- White Scar Cave, Ingleton, LA6 3AW
- 01524 241244
Imagine a subterranean landscape, beautifully lit, with gushing streams and waterfalls, exotic cave formations, and a huge ice-age cavern adorned with thousands of stalactites.
The formations in White Scar Cave are of great variety, but they all depend on the same chemical process for their creation. The rainwater which trickles through the cracks and fissures in the limestone is acidic, because of the carbon dioxide dissolved in it from the atmosphere and the plant debris in the soil through which it has drained. It therefore attacks the limestone, taking some of it into solution as calcium bicarbonate.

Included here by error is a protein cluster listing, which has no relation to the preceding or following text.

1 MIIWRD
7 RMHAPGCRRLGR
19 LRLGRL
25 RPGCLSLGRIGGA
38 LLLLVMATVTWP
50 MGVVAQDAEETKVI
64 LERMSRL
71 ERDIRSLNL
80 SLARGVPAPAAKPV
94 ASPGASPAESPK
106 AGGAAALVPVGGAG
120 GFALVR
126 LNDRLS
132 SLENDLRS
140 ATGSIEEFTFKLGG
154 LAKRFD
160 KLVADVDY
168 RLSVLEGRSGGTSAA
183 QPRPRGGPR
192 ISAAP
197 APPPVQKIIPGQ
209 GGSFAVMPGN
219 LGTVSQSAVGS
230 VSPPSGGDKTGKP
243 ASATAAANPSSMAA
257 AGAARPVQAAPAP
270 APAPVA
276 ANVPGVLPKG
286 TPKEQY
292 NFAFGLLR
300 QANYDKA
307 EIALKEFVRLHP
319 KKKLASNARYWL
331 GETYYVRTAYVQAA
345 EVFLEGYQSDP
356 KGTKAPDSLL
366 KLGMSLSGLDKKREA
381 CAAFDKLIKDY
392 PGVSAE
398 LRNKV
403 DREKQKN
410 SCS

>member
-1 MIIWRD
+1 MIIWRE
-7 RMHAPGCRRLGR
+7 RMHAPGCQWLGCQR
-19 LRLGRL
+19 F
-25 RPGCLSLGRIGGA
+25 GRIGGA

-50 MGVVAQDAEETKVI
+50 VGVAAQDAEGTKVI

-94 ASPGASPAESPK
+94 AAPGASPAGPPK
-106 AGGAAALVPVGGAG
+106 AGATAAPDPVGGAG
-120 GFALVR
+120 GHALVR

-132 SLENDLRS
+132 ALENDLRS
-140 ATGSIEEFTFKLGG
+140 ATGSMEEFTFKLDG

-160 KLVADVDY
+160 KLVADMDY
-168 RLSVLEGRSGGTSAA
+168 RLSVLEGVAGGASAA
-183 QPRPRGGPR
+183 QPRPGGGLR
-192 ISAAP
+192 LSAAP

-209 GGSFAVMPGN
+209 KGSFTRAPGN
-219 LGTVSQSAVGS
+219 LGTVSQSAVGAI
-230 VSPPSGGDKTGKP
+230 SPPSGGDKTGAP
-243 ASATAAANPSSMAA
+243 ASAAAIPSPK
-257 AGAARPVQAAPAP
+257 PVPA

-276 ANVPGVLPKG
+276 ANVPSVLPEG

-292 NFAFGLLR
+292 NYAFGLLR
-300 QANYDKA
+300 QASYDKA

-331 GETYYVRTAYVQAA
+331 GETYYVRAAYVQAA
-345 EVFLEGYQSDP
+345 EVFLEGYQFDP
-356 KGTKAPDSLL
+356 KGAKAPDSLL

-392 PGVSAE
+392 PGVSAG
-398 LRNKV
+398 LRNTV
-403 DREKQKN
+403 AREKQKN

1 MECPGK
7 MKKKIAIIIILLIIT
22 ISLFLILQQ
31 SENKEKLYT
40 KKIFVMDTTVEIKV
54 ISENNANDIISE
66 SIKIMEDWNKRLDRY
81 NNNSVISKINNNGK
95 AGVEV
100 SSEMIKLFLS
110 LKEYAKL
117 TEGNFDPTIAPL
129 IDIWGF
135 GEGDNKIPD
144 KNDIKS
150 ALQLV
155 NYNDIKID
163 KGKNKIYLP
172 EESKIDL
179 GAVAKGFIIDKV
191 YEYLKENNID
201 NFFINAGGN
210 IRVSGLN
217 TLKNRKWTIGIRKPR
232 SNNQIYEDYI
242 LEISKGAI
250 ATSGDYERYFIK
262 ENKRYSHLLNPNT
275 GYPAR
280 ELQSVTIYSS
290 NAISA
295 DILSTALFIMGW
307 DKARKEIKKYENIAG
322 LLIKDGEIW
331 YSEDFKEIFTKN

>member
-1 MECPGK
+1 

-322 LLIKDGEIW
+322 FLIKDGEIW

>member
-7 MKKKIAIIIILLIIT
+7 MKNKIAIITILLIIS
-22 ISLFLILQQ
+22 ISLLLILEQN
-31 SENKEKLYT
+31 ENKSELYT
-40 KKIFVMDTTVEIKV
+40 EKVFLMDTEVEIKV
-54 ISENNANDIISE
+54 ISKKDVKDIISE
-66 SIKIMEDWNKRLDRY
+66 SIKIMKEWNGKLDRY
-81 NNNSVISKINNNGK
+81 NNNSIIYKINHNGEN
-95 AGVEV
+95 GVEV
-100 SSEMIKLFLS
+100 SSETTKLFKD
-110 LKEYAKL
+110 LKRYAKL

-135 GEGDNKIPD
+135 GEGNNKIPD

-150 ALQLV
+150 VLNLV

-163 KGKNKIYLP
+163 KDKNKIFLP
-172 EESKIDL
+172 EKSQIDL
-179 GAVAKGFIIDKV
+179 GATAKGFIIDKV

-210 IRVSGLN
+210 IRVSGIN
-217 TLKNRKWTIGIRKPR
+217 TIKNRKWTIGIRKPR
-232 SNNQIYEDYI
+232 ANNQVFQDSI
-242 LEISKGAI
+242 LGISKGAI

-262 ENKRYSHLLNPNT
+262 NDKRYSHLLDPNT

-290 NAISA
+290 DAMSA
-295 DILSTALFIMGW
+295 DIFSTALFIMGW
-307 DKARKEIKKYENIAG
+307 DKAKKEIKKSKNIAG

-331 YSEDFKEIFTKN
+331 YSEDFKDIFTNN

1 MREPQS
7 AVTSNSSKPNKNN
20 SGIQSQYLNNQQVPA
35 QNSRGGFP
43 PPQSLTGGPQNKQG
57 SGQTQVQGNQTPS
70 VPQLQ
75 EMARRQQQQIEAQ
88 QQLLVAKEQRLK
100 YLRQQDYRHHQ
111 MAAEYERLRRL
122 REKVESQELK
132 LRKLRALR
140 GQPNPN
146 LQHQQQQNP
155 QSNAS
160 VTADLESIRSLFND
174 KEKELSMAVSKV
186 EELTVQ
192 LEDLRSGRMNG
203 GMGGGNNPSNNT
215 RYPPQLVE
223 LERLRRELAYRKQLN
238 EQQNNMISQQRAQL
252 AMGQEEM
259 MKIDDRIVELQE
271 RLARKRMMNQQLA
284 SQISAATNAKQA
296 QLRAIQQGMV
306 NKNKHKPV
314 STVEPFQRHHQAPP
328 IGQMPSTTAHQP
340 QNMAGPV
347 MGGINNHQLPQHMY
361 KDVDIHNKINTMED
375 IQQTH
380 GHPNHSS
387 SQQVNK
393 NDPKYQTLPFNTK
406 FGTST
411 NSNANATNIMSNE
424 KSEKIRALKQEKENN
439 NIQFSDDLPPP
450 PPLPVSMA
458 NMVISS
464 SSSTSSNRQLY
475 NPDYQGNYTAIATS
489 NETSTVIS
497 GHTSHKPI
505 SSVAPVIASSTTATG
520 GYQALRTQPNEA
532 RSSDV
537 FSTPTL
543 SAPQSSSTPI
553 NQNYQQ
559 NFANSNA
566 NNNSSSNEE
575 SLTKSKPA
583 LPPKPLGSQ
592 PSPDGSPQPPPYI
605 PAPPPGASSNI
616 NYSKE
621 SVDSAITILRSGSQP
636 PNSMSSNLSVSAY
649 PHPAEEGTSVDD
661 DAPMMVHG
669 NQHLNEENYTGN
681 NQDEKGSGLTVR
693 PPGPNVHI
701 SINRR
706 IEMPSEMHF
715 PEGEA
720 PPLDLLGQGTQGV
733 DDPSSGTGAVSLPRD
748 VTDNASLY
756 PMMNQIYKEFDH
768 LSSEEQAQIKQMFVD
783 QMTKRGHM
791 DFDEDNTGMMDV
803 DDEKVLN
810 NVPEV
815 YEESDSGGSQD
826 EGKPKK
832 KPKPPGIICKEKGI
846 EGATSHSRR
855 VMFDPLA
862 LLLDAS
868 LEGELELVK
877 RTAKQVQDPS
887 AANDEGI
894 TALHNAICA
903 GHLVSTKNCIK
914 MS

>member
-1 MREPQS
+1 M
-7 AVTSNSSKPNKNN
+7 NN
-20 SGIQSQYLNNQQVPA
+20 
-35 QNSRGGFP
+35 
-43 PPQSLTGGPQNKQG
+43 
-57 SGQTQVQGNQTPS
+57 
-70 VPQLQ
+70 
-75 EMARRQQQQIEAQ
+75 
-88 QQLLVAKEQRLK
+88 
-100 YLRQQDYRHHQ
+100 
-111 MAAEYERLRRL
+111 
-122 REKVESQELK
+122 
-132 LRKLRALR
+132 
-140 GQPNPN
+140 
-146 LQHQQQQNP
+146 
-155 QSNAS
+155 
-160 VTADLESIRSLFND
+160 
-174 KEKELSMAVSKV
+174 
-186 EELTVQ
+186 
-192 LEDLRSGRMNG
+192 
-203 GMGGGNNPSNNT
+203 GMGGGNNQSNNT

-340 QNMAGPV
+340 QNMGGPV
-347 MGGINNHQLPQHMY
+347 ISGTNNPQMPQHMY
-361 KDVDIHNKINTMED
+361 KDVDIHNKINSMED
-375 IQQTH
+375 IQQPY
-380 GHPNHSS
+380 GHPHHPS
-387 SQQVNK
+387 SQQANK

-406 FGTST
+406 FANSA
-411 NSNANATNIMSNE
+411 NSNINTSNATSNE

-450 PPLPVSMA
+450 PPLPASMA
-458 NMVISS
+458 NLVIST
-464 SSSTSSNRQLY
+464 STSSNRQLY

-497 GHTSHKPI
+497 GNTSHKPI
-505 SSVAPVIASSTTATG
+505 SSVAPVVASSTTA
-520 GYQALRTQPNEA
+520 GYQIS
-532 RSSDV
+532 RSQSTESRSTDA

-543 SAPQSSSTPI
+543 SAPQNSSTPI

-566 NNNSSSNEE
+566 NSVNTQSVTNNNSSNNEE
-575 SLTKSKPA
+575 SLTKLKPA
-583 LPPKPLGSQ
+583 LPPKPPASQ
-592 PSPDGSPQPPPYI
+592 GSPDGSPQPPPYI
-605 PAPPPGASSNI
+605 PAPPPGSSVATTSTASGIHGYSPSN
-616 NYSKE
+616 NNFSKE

Where the water seeps into a cave and comes into contact with air again, another chemical reaction takes place. Some of the carbon dioxide diffuses into the air, leaving the water less acidic and therefore able to hold less of the calcium bicarbonate. Some of this comes out of solution as a whitish mineral called calcite, which is a crystalline form of calcium carbonate. Black and grey discolouration of the calcite is due to traces of carbon and manganese. Red and yellow indicate the presence of iron.